An­thony Vac­carello’s cre­ative ap­proach is ut­terly avant-garde, wildly dis­tinc­tive and just what Yves Saint Lau­rent him­self would have hoped for from a suc­ces­sor. Here’s why.

Bespoke - - THE CONTENTS -

What do you get when you take a 35-year old Italo-bel­gian who honed his skills un­der Karl Lager­feld at Fendi, be­fore launch­ing his epony­mous la­bel two years later, and who then worked for three years with Donatella Ver­sace be­fore be­ing made cre­ative di­rec­tor of Ver­sace's Ver­sus la­bel, and who has since been given cre­ative reign at the leg­endary house of Saint Lau­rent? The an­swer is one ma­jorly hot tal­ent. "What An­thony does is very close to my work,” said Donatella Ver­sace about her friend. “My woman is cool and sexy, and to com­bine those two things is not al­ways easy... Not many have this qual­ity of com­bin­ing very cool and sexy. But it’s what women and men want.” One thing women, and surely men, needed ac­cord­ing to Vac­carello, was the re­turn of the mono-boob dress. Back in 1990, Yves Saint Lau­rent caused what New York mag­a­zine called fash­ion's ‘scan­dale du jour’ when he de­buted that nip­ple-bar­ing dress as part of his Spring/sum­mer col­lec­tion. Twenty-five years later, Hedi Sli­mane kept the ball rolling when he too sent a model down the run­way in a dress bar­ing her left breast. And when Vac­carello pre­sented his first col­lec­tion as Cre­ative Di­rec­tor for Au­tumn 2016, he con­tin­ued where the oth­ers had left off with a mono-boob dress in what was seen as a rite of pas­sage rooted in tra­di­tion – al­though he added his own unique stamp via a sur­pris­ingly de­mure nip­ple-cov­er­ing glit­tery pasty. While he has stated that he wants to avoid do­ing the same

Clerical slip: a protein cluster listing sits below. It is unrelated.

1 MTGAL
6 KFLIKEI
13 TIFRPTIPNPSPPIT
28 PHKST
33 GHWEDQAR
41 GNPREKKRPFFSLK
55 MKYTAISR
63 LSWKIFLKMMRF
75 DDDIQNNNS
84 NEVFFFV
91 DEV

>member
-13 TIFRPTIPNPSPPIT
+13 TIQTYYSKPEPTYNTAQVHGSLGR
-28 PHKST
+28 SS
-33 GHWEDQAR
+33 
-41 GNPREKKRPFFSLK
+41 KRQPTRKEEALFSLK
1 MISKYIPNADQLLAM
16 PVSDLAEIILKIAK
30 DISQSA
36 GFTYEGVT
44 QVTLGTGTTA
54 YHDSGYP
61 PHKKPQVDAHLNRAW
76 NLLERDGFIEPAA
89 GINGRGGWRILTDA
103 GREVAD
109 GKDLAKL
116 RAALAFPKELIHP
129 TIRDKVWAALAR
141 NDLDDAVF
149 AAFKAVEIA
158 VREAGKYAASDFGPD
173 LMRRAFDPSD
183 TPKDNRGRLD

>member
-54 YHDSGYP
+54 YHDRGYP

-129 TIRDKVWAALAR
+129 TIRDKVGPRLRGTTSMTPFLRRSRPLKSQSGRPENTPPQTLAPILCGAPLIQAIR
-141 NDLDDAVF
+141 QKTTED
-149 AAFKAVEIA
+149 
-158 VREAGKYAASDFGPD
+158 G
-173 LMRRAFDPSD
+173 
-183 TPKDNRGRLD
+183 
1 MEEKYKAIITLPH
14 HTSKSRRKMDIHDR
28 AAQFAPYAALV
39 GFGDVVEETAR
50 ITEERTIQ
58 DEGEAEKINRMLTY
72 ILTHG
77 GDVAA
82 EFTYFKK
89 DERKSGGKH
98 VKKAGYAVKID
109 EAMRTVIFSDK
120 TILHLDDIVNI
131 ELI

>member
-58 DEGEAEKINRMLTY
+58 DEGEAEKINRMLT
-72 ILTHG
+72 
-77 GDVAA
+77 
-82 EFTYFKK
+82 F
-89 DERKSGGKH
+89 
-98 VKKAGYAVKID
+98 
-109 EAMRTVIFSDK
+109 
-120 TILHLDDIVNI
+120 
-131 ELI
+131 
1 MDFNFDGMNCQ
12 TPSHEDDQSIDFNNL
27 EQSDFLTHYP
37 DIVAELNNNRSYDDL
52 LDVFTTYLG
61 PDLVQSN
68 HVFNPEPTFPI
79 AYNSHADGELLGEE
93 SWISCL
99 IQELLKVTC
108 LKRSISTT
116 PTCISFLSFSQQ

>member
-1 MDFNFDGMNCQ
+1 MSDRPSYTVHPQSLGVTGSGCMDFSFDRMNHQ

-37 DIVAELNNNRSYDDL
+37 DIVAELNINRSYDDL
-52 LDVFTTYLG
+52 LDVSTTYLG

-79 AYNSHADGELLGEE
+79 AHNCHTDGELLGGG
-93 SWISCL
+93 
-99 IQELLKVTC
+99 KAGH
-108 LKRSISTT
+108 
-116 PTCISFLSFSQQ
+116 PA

"The Saint Lau­rent woman is a dark an­gel with a sen­sual al­lure and drapes her­self in black-se­quined dresses, shin­ing like the as­phalt af­ter the rain."

Newspapers in English

Newspapers from Lebanon

© PressReader. All rights reserved.